Ken Garcia’s column on ranked-choice voting demonstrated either a lack of understanding or a cheap shot at a complex topic that deserves better.
No voting system is mathematically perfect. Each has a bias, including plurality voting and conventional runoff systems. With a simple plurality, a weak minority candidate can win the election if stronger candidates split the majority vote. That’s good if you like the minority candidate, but by definition it’s not the choice of the majority.
Conventional runoffs work well with just three candidates. In that case, the runoff amounts to be the most basic ranked-choice voting system. The bottom candidate is eliminated and the election is run again to determine the winner.
With a larger field of candidates, ranked-choice voting is a way of conducting multiple rounds of runoffs without having to call voters to the polling booth multiple times.
About the added time and cost of a fair election system, that’s the price of a fair democracy. It’s certainly timelier and less expensive than a conventional runoff election. But if you prefer, punched ballots and hanging chads are probably less expensive.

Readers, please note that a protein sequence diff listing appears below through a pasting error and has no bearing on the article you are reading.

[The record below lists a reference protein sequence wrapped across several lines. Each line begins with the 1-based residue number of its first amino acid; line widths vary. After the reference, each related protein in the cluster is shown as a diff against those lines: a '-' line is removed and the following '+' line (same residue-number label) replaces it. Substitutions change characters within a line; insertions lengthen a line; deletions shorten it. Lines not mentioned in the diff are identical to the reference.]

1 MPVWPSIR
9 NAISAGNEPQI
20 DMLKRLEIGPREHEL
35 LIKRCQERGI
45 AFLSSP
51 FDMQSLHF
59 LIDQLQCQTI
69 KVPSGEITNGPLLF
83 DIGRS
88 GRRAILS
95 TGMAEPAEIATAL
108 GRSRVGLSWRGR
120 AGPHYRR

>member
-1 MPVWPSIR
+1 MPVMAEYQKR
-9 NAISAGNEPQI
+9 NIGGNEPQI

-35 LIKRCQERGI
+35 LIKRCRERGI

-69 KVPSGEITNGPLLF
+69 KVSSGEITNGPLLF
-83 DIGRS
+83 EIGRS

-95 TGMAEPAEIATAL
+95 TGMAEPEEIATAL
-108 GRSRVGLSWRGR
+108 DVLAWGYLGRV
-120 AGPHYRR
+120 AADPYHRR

Tom Hausken, San Carlos
Just deal with the scanners
I wish the people who are complaining and whining about TSA pat-downs would just get with the program and go through the scanners like most of us do. It is quick and painless, and it helps to keep the lines moving.
Irving Q. Waldorf, San Francisco
Tea party went too far
While tea party activists gave energy nationally to Republican efforts, party purists foolishly pushed nominees too conservative to win in politically competitive states.
Had Republicans run Rep. Mike Castle in Delaware and “establishment” favorites Sue Lowden in Nevada and Jane Norton in Colorado, there would now be a tie in the U.S. Senate with 50 GOP members.
Instead, tea party extremists were nominated in these three states (Christine O’Donnell, Sharron Angle and Ken Buck). These were supported by the noise of “hot talk” radio voices, Fox News commentators and financing from the California-based Tea Party Express and the Senate Conservatives Fund.
Republican voters would do well in future elections to think more about electability.
Jim Hartman, Berkeley
Individual rights violated
I find it preposterous that our individual rights within The City are slowly being eroded under the guise of social betterment. Laws such as the proposed ban on circumcision or the much-maligned ban on kids meal toys are not only an infringement on our rights as taxpaying residents, they’re also an insult to the intelligence of San Franciscans by implying we are not able to take care of ourselves and make smart choices that are best for our families.
It’s time for us to focus on larger issues such as improving schools, making healthy food more accessible and giving people the tools they need to be informed citizens, instead of just prohibiting anything and everything.
Killian Roach, San Francisco